Our case study today refers to a job we carried out in the first lockdown in 2020. A local care home had earlier used our services to repair a Worcester boiler in a wing of their building.
We got a call during the first COVID lockdown, when everyone was at home and the roads were deserted. Their main boiler plant was giving problems and they wanted us to look at it.
The main boiler room looked quite ordered from the outside; two flues sticking out had cages and it looked purpose made. however once the door was opened things didn’t look so clever. There were two Worcester Bosch CDi heat-only boilers, a 30Kw and a 40Kw. One of them was beyond repair with internal corrosion, and the other was well on the way.
There were cables of varying types stretched across the boiler room and a motley assortment of wiring boxes, those with lids still on had ‘230v’ scrawled in marker pen on the outside.
Most of the pipework was hanging off the wall, and the Worcester rules on open vented boiler connections hadn’t been observed. From a gas perspective, it was safe, but by any other measure, it was just awful.
It transpired that the home proprietors had commissioned a Gas Safe firm to replace their boiler plant around 10 years earlier. Work had started on the correct day, but they noticed rather haphazard attendance thereafter and the job seemed to take forever, with piecemeal adaptations being carried out for ages thereafter. In the end they lost confidence and the system had soldiered on requiring numerous interventions from local contractors until this time.
There were a limited number of options for us because the boiler room was quite small and one of the Worcester units had been fitted on the opposite side of the plant room doorway, involving a flue passing at a low height across the top.
We also had to try and keep the heating on while working in a very small area.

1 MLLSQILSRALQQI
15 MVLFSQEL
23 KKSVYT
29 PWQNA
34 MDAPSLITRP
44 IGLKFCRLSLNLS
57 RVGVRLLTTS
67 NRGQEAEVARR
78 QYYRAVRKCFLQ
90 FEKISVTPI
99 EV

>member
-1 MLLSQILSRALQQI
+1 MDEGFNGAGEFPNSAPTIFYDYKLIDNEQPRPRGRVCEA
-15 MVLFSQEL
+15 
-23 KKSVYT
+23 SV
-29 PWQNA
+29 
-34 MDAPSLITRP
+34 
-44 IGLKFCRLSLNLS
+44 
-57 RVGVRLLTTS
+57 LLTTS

We proposed building a plywood frame on one side of the plant room, which would give us a flat surface where we could just fit two new Worcester Greenstar 8000 35Kw system boilers adjacent to each other, whilst observing manufacturer clearances.
We would link the boilers together (the old system was only partially linked by using the same header tanks and cold feed pipework) and use a mixing low loss header. We would also convert the system to a sealed type.
There was also the issue of a large hot water calorifier on the first floor which was uncontrolled, it was heated with the central heating. We utilised the now redundant the cold feed and vent pipework to give separate temperature and time control of the calorifier.
Linking the two boilers together was carried out using a Kanmor 264e intelligent boiler cascade controller, this can run just one boiler or two, and cycles the lead unit to balance the boiler run time hours. An external weather sensor was fitted to provide some additional cost control.
Water filling of the radiator system is catered for by a Mikrofill Automatic Filling Device (AFD), so the system pressure is monitored without intervention. Radiator bleeding can be carried out by unskilled staff and the Mikrofill will automatically top the system up.
We managed to do the entire plant changeover with very little downtime, the new boilers look much neater, all the pipes are properly laid out and the wiring is in trunking. We even painted our plywood white to give the room a lift.
The care home is excellently run by a dedicated team of staff, many of whom have been there for years, and all the residents seem very happy to be there.
Fortunately our work could be almost exclusively carried out in the subterranean boiler room, minimising contact with the vulnerable residents inside the main building. Where we did need to go inside, the staff were careful that the necessary precautions were in place.
The new boilers will be covered by the class leading Worcester Bosch 12 year warranty available when fitted by an accredited installation company.